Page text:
In preparation for COP 27, CIDOB’s Global Cities Programme and CREAF, with the support of Barcelona City Council, organise this workshop to identify key areas and next steps for collective urban climate action across the Mediterranean basin, and establish regional cities’ primary concerns to bring to the table at COP 27. To encourage a science-based multi-level dialogue, the workshop gathers experts and representatives of city networks and intergovernmental organisations.
Warming 20% faster than the global average, the Mediterranean region is a hotspot of the climate emergency. If untamed, this trajectory can turn into a serious stability risk. More than ever, the region needs strong transnational cooperation on policies for sustainable development that can mitigate climate and environmental risks, and promote adaptation solutions. With around 70% of the Mediterranean population residing in urban areas, collective urban climate action will be central to this endeavour.
Mediterranean cities are both disproportionately affected by climate change impacts and uniquely positioned to drive climate action. The concentration of populations, infrastructure, and assets in the region’s cities, and their clustering in coastal areas makes them highly vulnerable to more frequent and intense extreme weather events, floods, sea level rise, landslides, droughts, and heat waves, all of which will have enormous impacts on human health and well-being. In turn, with urban areas being major polluters and emitters, city-level climate action is vital for the achievement of countries’ 2030 and 2050 climate targets. Especially in the South and East Mediterranean, where rapid urban growth is causing unsustainable development trends that aggravate environmental degradation and adversely affect cities’ climate resilience (including weak land use regulation, energy, water and waste management inefficiency, and a lack of low-carbon mobility modes), policies that boost local mitigation and adaptation strategies are urgently needed.
Over the past decade, cities have firmly established themselves as capable climate governors that are gaining increasing influence in the global climate regime through networks like C40 Cities and ICLEI - Local Governments for Sustainability. However, this urban climate agenda is largely led by cities from the global North, and it still has little momentum in the Mediterranean. To drive and accelerate Mediterranean urban climate action, stronger cooperation between cities from the North, South and East is needed, as well as new platforms for multi-level Euro-Mediterranean dialogue and cooperation that address the regional climate emergency with a special focus on urban areas. Peace and stability in the Mediterranean no longer just depend on strong political, economic and sociocultural ties, but increasingly also on environmental collaboration. The Euro-Mediterranean Partnership urgently needs to add a fourth “basket” on environmental cooperation to its activities, and cities need to be central to this work.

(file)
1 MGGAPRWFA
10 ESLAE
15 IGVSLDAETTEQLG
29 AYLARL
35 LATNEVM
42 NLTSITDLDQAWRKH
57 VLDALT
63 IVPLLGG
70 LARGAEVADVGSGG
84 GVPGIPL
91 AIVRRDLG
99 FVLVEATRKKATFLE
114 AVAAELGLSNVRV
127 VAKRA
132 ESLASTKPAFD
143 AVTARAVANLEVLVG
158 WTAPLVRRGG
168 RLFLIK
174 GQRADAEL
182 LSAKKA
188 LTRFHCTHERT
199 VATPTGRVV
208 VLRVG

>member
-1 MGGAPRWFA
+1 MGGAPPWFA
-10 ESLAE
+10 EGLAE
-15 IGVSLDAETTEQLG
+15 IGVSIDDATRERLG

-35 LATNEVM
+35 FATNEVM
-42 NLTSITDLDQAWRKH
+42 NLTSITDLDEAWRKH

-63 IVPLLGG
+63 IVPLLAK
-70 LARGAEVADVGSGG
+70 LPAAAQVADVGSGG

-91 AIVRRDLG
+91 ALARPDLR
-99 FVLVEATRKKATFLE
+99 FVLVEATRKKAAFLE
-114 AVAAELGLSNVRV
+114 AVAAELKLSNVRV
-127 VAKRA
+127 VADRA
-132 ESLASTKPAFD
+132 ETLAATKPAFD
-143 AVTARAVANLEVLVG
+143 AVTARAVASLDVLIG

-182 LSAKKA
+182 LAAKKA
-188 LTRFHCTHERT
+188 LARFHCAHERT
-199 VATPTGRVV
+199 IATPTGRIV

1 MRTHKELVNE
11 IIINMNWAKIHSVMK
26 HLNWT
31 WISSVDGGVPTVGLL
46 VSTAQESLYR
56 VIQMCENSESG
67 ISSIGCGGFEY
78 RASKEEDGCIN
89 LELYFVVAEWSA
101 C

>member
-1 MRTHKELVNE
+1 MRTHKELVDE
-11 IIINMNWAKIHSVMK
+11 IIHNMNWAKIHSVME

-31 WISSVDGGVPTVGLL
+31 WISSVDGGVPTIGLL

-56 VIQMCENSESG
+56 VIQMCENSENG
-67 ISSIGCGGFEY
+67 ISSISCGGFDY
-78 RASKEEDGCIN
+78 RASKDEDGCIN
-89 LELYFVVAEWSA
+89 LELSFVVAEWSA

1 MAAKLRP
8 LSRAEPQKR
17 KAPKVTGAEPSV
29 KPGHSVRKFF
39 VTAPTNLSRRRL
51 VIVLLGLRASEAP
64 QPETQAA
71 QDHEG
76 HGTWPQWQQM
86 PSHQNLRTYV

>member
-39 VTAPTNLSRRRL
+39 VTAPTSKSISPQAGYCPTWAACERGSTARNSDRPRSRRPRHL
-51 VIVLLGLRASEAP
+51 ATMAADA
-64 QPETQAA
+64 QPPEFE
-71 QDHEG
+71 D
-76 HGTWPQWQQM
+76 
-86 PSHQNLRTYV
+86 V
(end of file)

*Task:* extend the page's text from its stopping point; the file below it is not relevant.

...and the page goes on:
Getting ready for COP 27
COP 27, which is to take place in Sharm El Sheikh in Egypt in November 2022, represents a unique opportunity to promote joined-up Mediterranean urban climate action. The summit’s prioritization of adaptation and finance for adaptation are particularly relevant for cities in the South and East Mediterranean which face greater risks from climate and environmental changes and damages.
In preparation for COP 27, CIDOB’s Global Cities Programme and CREAF, with the support of Barcelona City Council, are organizing a one-day workshop to (1) identify key areas and next steps for collective urban climate action across the Mediterranean basin, and (2) establish regional cities’ primary concerns to bring to the table at COP 27. To encourage a science-based multi-level dialogue, the workshop gathers experts and representatives of city networks and intergovernmental organisations. The discussions of the workshop will be organised around two panels addressing key underlying themes of COP 27 and the specificities of urban climate action in the Mediterranean region: 1) climate adaptation and finance; and 2) rapid urban growth.
The results of the workshop will be published in a briefing paper that will be circulated among participants and relevant decision makers before and during COP 27.
Agustí Fernández de Losada, Senior Research Fellow and Director, Global Cities Programme, CIDOB (Barcelona Centre for International Affairs)
Bàrbara Pons, Commissioner for the 2030 Agenda, Barcelona City Council
Alicia Pérez-Porro, Scientific Coordinator, Centre for Ecological Research and Forestry Applications (CREAF)
Ines Duarte, Project Manager, Energy and Climate Action, Union for the Mediterranean (UfM)
Priscilla Negreiros, Manager, Cities Climate Finance Alliance, Climate Policy Initiative (online)
Maryke van Staden, Director, ICLEI carbonn Climate Center
Chair: Ricardo Martínez, Senior Research Fellow, Global Cities Programme, CIDOB
Karim Elgendy, Associate Fellow, Environment and Society Programme, Chatham House (online)
Marco Orlando, Project Officer, PRIMA Foundation
Carolina Pérez, Senior Project Manager, MedCities
Rosa Suriñach, Partnerships, Advocacy and Outreach Coordinator, City Resilience Global Programme, UN-Habitat
Chair: Alicia Pérez-Porro, Scientific Coordinator, CREAF
Ricardo Martínez, Senior Research Fellow, Global Cities Programme, CIDOB